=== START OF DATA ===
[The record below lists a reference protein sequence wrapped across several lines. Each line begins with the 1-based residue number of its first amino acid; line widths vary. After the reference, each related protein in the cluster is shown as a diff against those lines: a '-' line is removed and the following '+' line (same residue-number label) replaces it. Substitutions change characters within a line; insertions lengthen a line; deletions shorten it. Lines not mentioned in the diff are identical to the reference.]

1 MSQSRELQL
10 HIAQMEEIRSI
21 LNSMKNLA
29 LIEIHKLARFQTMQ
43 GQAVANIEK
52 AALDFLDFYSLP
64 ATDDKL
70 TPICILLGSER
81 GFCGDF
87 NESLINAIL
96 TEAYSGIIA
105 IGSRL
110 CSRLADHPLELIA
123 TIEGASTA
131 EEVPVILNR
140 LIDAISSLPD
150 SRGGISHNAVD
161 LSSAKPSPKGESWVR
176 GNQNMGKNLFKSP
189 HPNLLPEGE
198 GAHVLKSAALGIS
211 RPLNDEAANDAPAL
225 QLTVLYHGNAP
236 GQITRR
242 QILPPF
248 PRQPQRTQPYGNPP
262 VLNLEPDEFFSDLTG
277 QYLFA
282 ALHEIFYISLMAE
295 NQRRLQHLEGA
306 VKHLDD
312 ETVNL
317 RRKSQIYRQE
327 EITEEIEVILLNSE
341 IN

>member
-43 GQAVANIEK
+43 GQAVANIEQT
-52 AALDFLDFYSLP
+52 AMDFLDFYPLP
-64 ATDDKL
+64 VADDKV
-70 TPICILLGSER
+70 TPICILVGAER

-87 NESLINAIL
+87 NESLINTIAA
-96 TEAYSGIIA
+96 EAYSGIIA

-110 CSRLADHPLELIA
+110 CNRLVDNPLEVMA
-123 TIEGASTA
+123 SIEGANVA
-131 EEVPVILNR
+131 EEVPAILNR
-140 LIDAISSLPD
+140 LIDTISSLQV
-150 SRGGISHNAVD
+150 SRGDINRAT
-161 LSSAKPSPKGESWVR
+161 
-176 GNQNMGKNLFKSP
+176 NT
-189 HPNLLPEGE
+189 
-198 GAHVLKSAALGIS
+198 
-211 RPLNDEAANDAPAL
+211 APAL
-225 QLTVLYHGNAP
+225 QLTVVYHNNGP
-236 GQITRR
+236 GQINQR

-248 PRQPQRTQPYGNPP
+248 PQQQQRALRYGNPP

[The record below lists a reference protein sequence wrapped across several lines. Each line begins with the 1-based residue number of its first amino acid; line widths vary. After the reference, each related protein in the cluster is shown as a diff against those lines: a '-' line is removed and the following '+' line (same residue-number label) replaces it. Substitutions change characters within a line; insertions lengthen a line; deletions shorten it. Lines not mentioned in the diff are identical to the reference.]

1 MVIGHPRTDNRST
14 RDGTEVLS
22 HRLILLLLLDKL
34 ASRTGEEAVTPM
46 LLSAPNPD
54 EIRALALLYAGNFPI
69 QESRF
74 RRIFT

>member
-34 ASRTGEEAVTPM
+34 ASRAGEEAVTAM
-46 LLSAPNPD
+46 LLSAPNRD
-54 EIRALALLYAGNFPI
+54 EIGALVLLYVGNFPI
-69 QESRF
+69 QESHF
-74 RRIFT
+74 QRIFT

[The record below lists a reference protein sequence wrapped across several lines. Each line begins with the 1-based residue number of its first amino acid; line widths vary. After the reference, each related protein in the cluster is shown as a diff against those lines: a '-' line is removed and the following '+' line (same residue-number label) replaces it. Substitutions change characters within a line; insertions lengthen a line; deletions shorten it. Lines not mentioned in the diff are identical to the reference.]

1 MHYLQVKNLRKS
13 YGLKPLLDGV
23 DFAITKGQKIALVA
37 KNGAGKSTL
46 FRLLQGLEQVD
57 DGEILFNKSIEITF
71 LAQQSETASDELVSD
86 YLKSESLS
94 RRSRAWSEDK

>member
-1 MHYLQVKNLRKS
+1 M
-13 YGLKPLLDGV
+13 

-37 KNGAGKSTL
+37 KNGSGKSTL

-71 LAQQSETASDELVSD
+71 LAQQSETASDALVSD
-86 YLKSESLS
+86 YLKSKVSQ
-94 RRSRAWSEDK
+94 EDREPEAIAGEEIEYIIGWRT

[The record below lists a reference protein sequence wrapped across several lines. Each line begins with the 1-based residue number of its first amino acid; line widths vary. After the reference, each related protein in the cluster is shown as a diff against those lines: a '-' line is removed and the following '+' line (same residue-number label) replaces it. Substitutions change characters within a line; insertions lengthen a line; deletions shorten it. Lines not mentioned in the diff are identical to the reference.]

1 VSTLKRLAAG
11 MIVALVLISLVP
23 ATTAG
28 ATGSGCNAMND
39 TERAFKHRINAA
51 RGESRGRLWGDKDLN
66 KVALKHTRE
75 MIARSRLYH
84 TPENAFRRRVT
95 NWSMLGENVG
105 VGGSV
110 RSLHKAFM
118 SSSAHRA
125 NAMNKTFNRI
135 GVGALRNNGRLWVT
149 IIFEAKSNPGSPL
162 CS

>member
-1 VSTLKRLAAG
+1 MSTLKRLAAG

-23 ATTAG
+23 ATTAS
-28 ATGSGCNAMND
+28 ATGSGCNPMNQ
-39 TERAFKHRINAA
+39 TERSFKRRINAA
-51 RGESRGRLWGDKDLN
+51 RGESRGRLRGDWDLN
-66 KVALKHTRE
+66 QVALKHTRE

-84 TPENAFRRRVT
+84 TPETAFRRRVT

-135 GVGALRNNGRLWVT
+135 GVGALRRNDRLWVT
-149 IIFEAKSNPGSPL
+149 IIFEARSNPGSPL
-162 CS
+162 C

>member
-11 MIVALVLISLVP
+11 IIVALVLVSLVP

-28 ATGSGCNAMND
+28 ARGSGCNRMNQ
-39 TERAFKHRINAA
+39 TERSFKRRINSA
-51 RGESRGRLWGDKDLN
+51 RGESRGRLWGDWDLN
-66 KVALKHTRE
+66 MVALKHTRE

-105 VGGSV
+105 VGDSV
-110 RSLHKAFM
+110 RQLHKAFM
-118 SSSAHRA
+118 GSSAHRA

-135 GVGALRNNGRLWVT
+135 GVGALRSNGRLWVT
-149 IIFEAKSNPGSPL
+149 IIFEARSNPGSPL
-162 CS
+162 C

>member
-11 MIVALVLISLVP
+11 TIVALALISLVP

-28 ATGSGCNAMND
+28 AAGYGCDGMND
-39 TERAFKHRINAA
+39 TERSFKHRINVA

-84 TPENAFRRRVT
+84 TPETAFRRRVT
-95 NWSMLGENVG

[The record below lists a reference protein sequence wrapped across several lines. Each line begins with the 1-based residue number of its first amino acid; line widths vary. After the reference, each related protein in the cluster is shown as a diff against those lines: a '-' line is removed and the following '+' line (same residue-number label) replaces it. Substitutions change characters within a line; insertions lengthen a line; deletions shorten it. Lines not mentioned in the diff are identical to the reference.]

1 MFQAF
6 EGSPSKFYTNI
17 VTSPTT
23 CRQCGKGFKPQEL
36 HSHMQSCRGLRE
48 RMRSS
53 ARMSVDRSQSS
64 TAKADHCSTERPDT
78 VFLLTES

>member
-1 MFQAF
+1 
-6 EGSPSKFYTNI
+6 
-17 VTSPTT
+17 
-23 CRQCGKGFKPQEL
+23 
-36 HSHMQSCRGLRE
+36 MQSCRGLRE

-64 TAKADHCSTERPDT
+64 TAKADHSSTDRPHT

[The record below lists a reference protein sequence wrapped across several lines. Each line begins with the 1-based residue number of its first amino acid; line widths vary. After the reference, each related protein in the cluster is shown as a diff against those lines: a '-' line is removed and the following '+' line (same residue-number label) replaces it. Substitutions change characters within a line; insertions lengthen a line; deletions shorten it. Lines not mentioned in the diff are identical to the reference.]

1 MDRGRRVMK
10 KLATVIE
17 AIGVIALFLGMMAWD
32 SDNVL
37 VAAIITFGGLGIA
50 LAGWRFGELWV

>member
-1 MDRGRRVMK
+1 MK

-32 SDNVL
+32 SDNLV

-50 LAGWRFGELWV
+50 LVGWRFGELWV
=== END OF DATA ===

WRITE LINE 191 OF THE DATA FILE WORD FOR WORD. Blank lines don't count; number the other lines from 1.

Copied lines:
[The record below lists a reference protein sequence wrapped across several lines. Each line begins with the 1-based residue number of its first amino acid; line widths vary. After the reference, each related protein in the cluster is shown as a diff against those lines: a '-' line is removed and the following '+' line (same residue-number label) replaces it. Substitutions change characters within a line; insertions lengthen a line; deletions shorten it. Lines not mentioned in the diff are identical to the reference.]